The opportunities and dangers of social marketing
The government has cottoned on to the advantages of social marketing to create camapign engagement and deliver a message without preaching to the audience. But it's still easy to get it wrong. The CIM's Mark Stuart looks at what commercial marketers can learn from their social counterparts and how to foster better dialogues with consumers.
Social marketing, broadly speaking, is the application of techniques from commercial marketing and, to an extent social sciences, for social good. Currently, the UK government is recognising its importance and much investment is being allocated to social marketing, particularly in the NHS. Witness the number of campaigns recently for responsible drinking, smoking cessation, and diet and exercise (such as the Change 4 Life programme).
The idea is to use techniques that understand how and why people behave in certain ways, and to influence them to make positive choices that will be good for them, for the people around them and the environment. Rather than a doctor telling you to not do something because it’s bad for you, you try to show why it’s in the person’s interests to change their behaviours.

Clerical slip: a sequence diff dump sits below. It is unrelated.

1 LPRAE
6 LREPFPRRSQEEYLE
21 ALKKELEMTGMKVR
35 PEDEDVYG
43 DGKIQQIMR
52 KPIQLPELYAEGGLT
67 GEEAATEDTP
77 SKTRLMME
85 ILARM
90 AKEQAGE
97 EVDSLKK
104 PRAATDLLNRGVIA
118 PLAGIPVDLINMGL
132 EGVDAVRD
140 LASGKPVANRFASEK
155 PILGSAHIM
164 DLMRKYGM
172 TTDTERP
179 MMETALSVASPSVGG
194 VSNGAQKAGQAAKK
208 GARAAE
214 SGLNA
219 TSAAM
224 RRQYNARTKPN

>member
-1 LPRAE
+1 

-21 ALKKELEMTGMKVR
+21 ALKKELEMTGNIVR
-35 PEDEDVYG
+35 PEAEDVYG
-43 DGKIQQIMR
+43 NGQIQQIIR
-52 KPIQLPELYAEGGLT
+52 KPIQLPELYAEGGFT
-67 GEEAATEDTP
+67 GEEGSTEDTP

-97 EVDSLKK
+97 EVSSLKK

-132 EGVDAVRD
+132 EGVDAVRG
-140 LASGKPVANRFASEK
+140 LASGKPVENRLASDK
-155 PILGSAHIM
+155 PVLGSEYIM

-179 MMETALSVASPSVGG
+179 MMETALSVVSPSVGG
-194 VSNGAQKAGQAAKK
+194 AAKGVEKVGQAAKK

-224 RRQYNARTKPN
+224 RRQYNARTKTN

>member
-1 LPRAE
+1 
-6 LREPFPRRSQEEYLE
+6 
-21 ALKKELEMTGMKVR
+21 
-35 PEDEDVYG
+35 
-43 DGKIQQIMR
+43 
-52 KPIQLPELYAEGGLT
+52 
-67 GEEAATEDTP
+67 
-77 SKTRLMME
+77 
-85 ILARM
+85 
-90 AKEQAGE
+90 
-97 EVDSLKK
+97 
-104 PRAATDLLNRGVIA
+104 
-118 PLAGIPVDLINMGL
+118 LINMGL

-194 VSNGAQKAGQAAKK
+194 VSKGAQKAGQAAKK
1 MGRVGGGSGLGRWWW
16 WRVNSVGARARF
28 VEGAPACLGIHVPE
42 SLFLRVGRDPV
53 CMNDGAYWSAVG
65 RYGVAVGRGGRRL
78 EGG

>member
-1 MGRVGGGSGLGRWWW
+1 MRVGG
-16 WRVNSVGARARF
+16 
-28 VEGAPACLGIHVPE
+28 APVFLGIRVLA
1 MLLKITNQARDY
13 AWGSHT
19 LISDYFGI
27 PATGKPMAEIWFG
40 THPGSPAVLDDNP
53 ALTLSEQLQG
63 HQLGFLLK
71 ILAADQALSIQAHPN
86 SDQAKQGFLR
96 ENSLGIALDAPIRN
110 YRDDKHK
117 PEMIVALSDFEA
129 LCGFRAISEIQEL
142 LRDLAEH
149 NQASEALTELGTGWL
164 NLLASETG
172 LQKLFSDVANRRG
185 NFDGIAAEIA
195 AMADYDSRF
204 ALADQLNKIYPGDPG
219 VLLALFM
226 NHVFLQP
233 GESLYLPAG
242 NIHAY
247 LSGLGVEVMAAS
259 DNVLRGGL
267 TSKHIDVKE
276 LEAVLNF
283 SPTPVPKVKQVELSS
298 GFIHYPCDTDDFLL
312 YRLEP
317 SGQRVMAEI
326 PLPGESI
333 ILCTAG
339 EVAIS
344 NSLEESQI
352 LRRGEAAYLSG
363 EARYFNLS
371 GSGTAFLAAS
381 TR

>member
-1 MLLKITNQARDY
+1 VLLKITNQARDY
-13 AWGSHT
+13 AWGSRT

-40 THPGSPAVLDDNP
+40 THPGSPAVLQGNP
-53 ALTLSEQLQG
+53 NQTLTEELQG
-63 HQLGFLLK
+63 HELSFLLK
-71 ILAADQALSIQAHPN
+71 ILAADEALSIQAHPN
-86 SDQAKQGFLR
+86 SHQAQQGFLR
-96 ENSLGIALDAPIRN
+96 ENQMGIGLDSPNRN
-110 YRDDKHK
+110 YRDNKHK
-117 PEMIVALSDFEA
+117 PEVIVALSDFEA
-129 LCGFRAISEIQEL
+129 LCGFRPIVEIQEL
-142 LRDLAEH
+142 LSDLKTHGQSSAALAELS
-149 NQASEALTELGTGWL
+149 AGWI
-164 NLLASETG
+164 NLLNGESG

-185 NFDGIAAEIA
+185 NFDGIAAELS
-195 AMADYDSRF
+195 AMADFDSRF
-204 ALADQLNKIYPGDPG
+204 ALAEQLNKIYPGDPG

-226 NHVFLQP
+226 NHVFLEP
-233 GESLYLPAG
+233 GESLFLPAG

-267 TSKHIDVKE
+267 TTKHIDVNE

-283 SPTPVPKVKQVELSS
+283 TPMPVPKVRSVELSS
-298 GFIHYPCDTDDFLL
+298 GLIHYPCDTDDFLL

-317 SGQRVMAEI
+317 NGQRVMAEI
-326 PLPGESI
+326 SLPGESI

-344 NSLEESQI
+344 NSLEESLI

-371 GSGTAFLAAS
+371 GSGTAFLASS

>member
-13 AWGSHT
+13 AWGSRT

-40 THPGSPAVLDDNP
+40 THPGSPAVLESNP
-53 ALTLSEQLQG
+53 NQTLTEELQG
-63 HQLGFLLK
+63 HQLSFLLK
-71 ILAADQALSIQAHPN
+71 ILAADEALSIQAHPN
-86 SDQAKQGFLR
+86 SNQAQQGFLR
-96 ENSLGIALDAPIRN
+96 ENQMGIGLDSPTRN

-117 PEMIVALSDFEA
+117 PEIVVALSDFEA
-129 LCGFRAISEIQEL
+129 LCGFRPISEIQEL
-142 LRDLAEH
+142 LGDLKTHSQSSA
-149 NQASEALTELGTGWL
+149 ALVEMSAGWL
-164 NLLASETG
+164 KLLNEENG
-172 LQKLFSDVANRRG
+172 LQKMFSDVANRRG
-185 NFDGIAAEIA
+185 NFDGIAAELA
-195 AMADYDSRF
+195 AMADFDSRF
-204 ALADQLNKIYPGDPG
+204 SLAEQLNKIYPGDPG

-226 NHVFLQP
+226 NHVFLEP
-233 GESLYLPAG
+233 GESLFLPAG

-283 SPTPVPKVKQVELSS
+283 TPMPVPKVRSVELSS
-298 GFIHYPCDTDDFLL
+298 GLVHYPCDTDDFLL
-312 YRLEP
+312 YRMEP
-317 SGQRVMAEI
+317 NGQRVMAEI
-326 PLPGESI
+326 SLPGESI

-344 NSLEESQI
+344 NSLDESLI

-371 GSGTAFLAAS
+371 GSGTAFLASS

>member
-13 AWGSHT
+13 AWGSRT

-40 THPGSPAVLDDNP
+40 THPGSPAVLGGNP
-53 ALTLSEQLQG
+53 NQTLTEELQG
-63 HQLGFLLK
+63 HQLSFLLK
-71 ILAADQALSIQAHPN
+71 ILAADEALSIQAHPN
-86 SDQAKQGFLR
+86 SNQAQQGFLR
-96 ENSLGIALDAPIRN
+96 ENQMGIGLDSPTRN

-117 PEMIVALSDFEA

For example, in smoking cessation campaigns, social marketing approaches can identify why smokers act the way they do, what the barriers to them changing their behaviours are and offer solutions that will achieve ‘buy-in’ from the patient. This is like the way commercial marketing offers a process of exchange that shows people it’s to their advantage to make certain choices, rather than others.
Social marketing has been shown to be highly successful in responsible drinking campaigns, anti-crime initiatives, environmental behaviour schemes, obesity and many other projects. It fits strategically with the Government’s desire to focus on prevention rather than cure, and its successes are widespread. Look at the NHS adverts now running on TV; very different in tone and scope from how they used to be and much more effective for their use of social marketing techniques.
The smoke alarm ‘pull your finger out’ campaign, for example, is a textbook piece of social marketing – especially the reminder that comes at the end of the ad break. We don’t just want to give you a message, we want to say something that you will buy into, agree with and identify with, and be able to change behaviour with a minimum of inconvenience.